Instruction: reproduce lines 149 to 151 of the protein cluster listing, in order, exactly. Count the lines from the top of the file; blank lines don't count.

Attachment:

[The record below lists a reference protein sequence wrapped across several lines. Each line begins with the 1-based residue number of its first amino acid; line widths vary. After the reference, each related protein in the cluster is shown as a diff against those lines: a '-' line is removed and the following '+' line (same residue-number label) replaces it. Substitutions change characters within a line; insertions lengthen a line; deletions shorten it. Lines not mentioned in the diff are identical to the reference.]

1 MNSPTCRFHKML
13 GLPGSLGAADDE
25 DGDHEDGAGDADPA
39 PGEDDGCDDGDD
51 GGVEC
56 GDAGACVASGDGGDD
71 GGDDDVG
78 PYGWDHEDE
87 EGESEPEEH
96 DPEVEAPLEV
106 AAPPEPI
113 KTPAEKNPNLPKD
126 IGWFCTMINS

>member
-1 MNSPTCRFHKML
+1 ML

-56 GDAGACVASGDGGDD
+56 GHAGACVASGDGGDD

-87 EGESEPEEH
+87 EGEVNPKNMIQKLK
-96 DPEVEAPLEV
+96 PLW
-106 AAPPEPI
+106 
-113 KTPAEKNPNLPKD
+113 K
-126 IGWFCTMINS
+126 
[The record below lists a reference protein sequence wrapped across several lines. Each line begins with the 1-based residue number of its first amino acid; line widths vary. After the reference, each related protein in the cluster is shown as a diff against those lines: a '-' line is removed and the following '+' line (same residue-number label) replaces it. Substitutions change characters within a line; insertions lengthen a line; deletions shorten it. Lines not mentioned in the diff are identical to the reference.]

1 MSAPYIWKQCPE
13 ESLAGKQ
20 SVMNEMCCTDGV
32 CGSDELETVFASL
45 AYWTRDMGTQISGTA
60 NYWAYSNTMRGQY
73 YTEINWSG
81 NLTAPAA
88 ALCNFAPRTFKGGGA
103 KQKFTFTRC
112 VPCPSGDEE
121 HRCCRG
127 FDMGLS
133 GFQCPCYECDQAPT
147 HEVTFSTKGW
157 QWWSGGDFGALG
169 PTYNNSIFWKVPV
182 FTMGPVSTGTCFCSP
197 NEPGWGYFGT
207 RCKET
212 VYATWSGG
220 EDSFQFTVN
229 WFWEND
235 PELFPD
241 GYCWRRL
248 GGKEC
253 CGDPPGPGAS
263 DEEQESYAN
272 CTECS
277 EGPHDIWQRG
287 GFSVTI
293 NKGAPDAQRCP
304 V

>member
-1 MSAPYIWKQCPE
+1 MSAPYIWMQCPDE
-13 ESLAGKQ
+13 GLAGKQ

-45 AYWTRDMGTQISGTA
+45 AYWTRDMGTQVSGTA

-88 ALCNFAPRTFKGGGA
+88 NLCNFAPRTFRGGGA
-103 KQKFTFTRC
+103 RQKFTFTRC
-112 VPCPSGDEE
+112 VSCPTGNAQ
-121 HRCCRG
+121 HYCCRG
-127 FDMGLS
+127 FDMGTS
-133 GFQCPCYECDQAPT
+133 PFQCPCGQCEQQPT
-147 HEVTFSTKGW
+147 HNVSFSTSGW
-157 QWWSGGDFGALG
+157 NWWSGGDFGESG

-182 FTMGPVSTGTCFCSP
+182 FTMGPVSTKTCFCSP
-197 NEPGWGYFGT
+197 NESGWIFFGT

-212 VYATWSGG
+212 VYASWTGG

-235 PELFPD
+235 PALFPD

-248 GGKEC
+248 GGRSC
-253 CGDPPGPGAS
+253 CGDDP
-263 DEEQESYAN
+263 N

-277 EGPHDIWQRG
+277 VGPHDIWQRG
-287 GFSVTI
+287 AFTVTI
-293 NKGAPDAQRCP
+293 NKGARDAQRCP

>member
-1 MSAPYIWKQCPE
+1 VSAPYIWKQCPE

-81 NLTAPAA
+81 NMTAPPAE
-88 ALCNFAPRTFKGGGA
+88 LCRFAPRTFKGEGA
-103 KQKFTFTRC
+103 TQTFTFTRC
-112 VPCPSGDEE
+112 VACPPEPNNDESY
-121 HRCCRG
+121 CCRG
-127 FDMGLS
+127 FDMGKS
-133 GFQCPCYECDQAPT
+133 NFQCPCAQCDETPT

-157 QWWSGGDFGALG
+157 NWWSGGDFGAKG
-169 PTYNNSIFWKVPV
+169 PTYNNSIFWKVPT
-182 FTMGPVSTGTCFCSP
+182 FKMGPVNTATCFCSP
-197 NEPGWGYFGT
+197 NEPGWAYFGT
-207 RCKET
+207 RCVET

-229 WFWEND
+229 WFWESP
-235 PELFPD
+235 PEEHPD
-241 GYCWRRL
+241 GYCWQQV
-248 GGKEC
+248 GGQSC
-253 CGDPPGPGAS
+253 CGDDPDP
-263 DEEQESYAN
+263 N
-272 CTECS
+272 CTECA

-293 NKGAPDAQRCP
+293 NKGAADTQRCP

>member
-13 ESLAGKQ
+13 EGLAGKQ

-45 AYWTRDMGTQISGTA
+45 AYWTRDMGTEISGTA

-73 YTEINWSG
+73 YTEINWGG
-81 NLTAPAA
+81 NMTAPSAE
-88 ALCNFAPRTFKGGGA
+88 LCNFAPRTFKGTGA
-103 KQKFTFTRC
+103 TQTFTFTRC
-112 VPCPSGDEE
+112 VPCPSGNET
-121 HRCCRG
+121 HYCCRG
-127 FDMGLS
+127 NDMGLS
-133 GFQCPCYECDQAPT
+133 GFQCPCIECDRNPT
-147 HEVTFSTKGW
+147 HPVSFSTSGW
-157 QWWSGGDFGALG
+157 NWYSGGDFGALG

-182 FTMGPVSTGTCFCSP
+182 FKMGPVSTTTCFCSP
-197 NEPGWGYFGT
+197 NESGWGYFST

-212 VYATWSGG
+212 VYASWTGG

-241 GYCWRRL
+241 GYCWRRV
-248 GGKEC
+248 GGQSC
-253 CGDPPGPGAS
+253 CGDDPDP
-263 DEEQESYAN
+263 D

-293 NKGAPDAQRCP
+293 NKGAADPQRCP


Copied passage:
+293 NKGAADTQRCP

>member
-13 ESLAGKQ